There are few things sadder in the landscape of a city than a blank movie marquee.
A closed cinema is a haunting reminder of what once was and is no longer.
Movie-going can be transformative. Some of my fondest memories as a child are of going to the movies with my parents.
When I was older, my first date with the man who became my husband was at the movies.
He and I now run a part-time cinema ourselves. We see life-long memories being made every weekend.
Recently, a friend from Sydney congratulated me, as a cinema operator, on the closing of the Tower Cinemas in Newcastle.
She meant well. Running one of the two remaining cinemas in the municipality, the friend reasoned that some Tower audiences will soon become ours.
Quite likely. But no cinema likes to hear about another one closing.
To illustrate how connected cinemas in the area are, we got the news of the Tower closure from a fellow exhibitor, Bob Mason from Lake Cinema at Boolaroo.
As Lake Macquarie residents, Lake Cinema is our local.
But we share another tie.
While my husband and I run the last single-screen cinema in Newcastle (The Regal Cinema in Birmingham Gardens), Bob is the proprietor of the last single-screen cinema in Lake Macquarie.
With over 50 years of experience, Bob was a mentor to us when we re-opened the Regal in 2014.
He remains a friend and mentor to this day.
We talked about what will happen to the Tower audiences in town. Some might make the trip to the single-screen in the suburbs. Some will shift to the mall.
But others are likely to take a more common path by having the films come to them through streaming services on a variety of devices.
Cinema will have lost another cinema-goer.
Canadian director David Cronenberg (whose films The Fly and Crash I saw at the Tower) describes the trend of watching movies on mobile devices as “the big screen experience shattering into a million small screens.”
He says watching a movie on an iPad is like reading a book. A solitary exercise.
The beauty of the cinema is that it’s a shared experience. Friends and family bond.
Strangers find common ground.
Cronenberg continues to make films for cinematic release but ironically no longer goes to the movies himself.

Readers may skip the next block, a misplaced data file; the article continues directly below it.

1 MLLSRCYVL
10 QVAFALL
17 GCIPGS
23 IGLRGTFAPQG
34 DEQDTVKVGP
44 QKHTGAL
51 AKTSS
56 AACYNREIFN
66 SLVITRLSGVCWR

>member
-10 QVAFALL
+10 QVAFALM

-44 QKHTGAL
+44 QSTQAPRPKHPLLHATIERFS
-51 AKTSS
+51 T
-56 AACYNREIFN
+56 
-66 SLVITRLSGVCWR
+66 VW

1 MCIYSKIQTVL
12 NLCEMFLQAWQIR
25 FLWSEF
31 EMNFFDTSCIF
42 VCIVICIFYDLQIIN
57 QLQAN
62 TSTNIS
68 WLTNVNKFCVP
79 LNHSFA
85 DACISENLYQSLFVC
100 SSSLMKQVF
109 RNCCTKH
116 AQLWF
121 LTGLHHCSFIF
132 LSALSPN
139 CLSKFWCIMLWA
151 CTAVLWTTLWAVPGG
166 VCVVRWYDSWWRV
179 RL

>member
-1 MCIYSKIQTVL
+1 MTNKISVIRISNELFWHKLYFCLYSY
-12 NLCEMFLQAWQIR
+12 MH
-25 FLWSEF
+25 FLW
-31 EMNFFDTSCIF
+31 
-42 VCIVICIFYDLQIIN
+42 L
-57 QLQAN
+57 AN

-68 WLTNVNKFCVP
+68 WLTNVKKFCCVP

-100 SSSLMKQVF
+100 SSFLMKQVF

The reason? You won’t believe it – or maybe you will, because it could be the same reason you didn’t go to the Tower as often as you would have liked.
The beauty of the cinema is that it’s a shared experience. Friends and family bond. Strangers find common ground.
The reason a man who makes movies for a living no longer goes to them is because of the parking.
No doubt the parking problem contributed to the Tower’s demise. But like any good Hollywood thriller, you wish they could hang on for just that little bit longer.
Salvation is on the way.
Once building in town is finished and all the new accommodation is occupied, the Tower will have a captive audience at its doorstep – an audience that doesn’t need to drive.
Personally, I’m still hoping for a Hollywood ending.
The cinema itself has signalled as much by its choice of final film. The last screening as the Tower closed its doors on Wednesday night was Die Hard. That’s the only sign I needed.
The Regal has shared the petition on our Facebook page asking Regal supporters to help save the Tower. The post has reached more than 10,000 people.
I’ve also contacted a local exhibitor, another on the Central Coast and a top executive of a distribution company that runs a chain of boutique cinemas across Australia.
They are all now aware of the golden opportunity sitting at the centre of a burgeoning global city.
Full disclosure: as an exhibitor, I have a vested interest in the success of cinema.
But who doesn’t?
If a rising tide lifts all boats, a falling tide – or Tower – is a fall for all.